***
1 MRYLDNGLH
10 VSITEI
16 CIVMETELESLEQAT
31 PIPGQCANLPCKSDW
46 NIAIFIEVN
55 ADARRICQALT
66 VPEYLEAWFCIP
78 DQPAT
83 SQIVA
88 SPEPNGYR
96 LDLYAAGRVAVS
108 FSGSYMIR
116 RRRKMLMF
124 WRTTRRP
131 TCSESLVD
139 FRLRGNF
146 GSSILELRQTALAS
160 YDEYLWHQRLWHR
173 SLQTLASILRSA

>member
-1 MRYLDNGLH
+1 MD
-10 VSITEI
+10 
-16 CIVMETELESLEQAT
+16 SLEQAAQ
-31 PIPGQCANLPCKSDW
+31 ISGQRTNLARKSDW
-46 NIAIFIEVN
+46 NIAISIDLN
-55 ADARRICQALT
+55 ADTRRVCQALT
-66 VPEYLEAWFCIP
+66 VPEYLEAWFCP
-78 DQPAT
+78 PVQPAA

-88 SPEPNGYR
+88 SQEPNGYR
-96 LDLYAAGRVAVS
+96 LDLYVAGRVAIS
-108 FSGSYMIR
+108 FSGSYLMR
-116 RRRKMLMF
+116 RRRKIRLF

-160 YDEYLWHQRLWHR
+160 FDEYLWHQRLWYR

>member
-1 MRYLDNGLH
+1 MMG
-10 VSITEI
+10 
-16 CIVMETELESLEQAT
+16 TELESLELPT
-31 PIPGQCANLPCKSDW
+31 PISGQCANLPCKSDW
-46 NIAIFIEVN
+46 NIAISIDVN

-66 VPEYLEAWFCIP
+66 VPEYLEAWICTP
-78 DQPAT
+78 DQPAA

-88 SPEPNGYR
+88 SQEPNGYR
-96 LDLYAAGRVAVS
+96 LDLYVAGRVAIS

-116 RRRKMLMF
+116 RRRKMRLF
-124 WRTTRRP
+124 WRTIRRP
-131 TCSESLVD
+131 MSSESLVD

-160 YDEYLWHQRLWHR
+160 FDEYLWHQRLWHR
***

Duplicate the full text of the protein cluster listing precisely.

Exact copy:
1 MRYLDNGLH
10 VSITEI
16 CIVMETELESLEQAT
31 PIPGQCANLPCKSDW
46 NIAIFIEVN
55 ADARRICQALT
66 VPEYLEAWFCIP
78 DQPAT
83 SQIVA
88 SPEPNGYR
96 LDLYAAGRVAVS
108 FSGSYMIR
116 RRRKMLMF
124 WRTTRRP
131 TCSESLVD
139 FRLRGNF
146 GSSILELRQTALAS
160 YDEYLWHQRLWHR
173 SLQTLASILRSA

>member
-1 MRYLDNGLH
+1 MD
-10 VSITEI
+10 
-16 CIVMETELESLEQAT
+16 SLEQAAQ
-31 PIPGQCANLPCKSDW
+31 ISGQRTNLARKSDW
-46 NIAIFIEVN
+46 NIAISIDLN
-55 ADARRICQALT
+55 ADTRRVCQALT
-66 VPEYLEAWFCIP
+66 VPEYLEAWFCP
-78 DQPAT
+78 PVQPAA

-88 SPEPNGYR
+88 SQEPNGYR
-96 LDLYAAGRVAVS
+96 LDLYVAGRVAIS
-108 FSGSYMIR
+108 FSGSYLMR
-116 RRRKMLMF
+116 RRRKIRLF

-160 YDEYLWHQRLWHR
+160 FDEYLWHQRLWYR

>member
-1 MRYLDNGLH
+1 MMG
-10 VSITEI
+10 
-16 CIVMETELESLEQAT
+16 TELESLELPT
-31 PIPGQCANLPCKSDW
+31 PISGQCANLPCKSDW
-46 NIAIFIEVN
+46 NIAISIDVN

-66 VPEYLEAWFCIP
+66 VPEYLEAWICTP
-78 DQPAT
+78 DQPAA

-88 SPEPNGYR
+88 SQEPNGYR
-96 LDLYAAGRVAVS
+96 LDLYVAGRVAIS

-116 RRRKMLMF
+116 RRRKMRLF
-124 WRTTRRP
+124 WRTIRRP
-131 TCSESLVD
+131 MSSESLVD

-160 YDEYLWHQRLWHR
+160 FDEYLWHQRLWHR